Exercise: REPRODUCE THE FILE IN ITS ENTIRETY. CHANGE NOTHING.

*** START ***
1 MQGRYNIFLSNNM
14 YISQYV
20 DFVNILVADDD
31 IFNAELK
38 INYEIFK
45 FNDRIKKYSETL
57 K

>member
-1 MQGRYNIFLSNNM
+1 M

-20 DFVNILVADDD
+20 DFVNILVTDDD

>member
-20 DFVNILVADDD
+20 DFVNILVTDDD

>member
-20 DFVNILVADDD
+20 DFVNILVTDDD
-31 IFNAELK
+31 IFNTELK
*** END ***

1 MQGRYNIFLSNNM
14 YISQYV
20 DFVNILVADDD
31 IFNAELK
38 INYEIFK
45 FNDRIKKYSETL
57 K

>member
-1 MQGRYNIFLSNNM
+1 M

-20 DFVNILVADDD
+20 DFVNILVTDDD

>member
-20 DFVNILVADDD
+20 DFVNILVTDDD

>member
-20 DFVNILVADDD
+20 DFVNILVTDDD
-31 IFNAELK
+31 IFNTELK